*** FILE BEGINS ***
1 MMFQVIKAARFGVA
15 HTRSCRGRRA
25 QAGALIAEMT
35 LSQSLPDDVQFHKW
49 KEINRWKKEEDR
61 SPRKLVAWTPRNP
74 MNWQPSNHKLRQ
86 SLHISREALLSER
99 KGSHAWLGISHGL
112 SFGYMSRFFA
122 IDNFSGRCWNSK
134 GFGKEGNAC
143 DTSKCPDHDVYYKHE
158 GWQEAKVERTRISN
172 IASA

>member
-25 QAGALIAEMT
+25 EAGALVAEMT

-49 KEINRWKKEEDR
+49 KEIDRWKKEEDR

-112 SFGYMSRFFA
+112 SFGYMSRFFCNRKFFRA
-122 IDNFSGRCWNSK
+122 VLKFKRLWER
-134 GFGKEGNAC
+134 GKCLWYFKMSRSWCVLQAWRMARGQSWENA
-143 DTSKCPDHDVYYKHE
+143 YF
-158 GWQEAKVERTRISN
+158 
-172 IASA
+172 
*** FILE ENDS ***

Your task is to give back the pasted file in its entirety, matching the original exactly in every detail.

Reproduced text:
1 MMFQVIKAARFGVA
15 HTRSCRGRRA
25 QAGALIAEMT
35 LSQSLPDDVQFHKW
49 KEINRWKKEEDR
61 SPRKLVAWTPRNP
74 MNWQPSNHKLRQ
86 SLHISREALLSER
99 KGSHAWLGISHGL
112 SFGYMSRFFA
122 IDNFSGRCWNSK
134 GFGKEGNAC
143 DTSKCPDHDVYYKHE
158 GWQEAKVERTRISN
172 IASA

>member
-25 QAGALIAEMT
+25 EAGALVAEMT

-49 KEINRWKKEEDR
+49 KEIDRWKKEEDR

-112 SFGYMSRFFA
+112 SFGYMSRFFCNRKFFRA
-122 IDNFSGRCWNSK
+122 VLKFKRLWER
-134 GFGKEGNAC
+134 GKCLWYFKMSRSWCVLQAWRMARGQSWENA
-143 DTSKCPDHDVYYKHE
+143 YF
-158 GWQEAKVERTRISN
+158 
-172 IASA
+172 